Tax time is here again with the filing season in full swing, but the US Government isn’t the only group interested in taking a bite out of your earnings. Large numbers of scammers are dreaming up new ways to exploit taxpayers by posing as members of the Internal Revenue Service in an effort to steal not only money, but the victim’s personal and banking information as well.
There are many ways the con artists will try to fool their victims. Here are three tactics and some of the scams they have used in the past.
We’ve said it before and will sadly have to keep repeating it – with new technologies come new avenues for the bad guys to exploit. The internet is still a fertile ground for these types of frauds. Taxpayers looking to file online should take extra care.
As recently as 2007 the IRS was investigating claims of websites claiming to be members of the Free Filing program, but were actually scam sites. The sites operated as other, legitimate free filing sites by walking taxpayers through the proper forms to be filled out and then forwarded them into the IRS.
Unlike the IRS-approved sites, these con artists stand accused of changing the banking information on the victim’s forms to their own so that all refunds were directly forwarded to the companies’ bank account.
If you would like to file online be sure to do so through the Internal Revenue Service’s Website. A link to their free filing page can be found at the end of the article. For states that also offer free filing, you should check with website of your state tax bureau.
These are tried-and-true frauds that have been around for decades, but don’t get caught with your guard down just because they haven’t been in the news lately. Reports of scammers posing as IRS representatives via unsolicited phone calls are still quite common. Two scams have been noted by the IRS in recent years.
– The caller claims to be from the IRS. They inform the victim that they are entitled to a rebate due to early tax filing. In order to proceed with the direct deposit of the substantial rebate, the caller requests the victim’s bank information. The scammer pressures the taxpayer further by staunchly asserting that the IRS is only distributing the rebate via direct deposit. If the victim refuses to share the banking information, the rebate will be forfeited according to the fraudster.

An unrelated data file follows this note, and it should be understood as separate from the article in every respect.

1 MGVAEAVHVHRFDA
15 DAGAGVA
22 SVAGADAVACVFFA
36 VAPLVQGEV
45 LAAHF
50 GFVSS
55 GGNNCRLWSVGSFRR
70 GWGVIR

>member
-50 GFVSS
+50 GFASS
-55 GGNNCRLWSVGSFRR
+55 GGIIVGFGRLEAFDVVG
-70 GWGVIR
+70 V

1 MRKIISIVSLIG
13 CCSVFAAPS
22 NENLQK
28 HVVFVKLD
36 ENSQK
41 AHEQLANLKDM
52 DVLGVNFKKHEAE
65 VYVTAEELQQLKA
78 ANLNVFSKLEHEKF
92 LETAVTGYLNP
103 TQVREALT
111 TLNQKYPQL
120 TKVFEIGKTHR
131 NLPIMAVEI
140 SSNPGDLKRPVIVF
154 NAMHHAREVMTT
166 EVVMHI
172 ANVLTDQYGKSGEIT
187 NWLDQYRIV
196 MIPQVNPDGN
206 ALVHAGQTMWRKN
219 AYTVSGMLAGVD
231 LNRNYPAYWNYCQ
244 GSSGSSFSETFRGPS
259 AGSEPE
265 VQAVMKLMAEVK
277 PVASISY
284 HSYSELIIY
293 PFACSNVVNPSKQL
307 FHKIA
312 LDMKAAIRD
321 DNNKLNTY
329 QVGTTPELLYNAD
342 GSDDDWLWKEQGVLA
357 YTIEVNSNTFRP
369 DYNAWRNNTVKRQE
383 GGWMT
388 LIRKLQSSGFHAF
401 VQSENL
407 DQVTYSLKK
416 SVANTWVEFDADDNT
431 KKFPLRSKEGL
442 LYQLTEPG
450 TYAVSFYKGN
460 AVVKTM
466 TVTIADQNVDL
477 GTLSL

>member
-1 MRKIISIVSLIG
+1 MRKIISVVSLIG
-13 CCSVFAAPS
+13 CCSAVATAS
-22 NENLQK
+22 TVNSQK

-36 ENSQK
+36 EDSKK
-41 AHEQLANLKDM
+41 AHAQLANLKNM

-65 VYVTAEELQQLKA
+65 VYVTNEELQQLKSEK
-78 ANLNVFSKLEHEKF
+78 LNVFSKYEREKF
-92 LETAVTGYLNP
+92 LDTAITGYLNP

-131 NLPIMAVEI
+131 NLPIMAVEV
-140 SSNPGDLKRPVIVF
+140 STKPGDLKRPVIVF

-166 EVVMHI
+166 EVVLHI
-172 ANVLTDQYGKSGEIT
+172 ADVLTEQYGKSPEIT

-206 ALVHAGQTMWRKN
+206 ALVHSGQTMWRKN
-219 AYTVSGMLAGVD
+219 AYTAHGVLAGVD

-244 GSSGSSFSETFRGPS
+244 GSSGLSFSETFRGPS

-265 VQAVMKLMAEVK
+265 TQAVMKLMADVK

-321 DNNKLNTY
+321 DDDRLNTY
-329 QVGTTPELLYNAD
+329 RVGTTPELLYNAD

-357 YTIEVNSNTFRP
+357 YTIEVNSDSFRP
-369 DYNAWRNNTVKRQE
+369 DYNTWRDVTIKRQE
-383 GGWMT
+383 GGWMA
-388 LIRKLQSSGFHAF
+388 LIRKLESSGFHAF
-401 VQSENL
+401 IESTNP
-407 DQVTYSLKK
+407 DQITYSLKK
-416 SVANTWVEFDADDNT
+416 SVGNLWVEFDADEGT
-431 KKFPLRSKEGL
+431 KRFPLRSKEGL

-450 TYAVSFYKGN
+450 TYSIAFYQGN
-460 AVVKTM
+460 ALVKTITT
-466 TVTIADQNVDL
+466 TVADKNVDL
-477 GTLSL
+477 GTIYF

The IRS points out that there is currently no legislation, nor any pending, which grants rebates for filing early. In addition, direct deposit is never a requirement for getting back a refund. If a taxpayer would like to opt for direct deposit, they should complete the appropriate section of their tax return during filing.
– The victim receives a call from a scammer posing as an IRS agent. The “agent” says they are following up with the taxpayer because a refund check had been sent by the IRS but they show it has never cashed. They then ask the potential victim for their banking information in order to verify whether or not the check was actually received. With this claim of verification come promises of the check being re-sent.
If the IRS sends out a rebate check and said check is not cashed or deposited in a timely fashion, the government doesn’t particularly care. They certainly aren’t going to track down and follow up any and all unclaimed checks in order to send them out back again. They’d rather keep the money.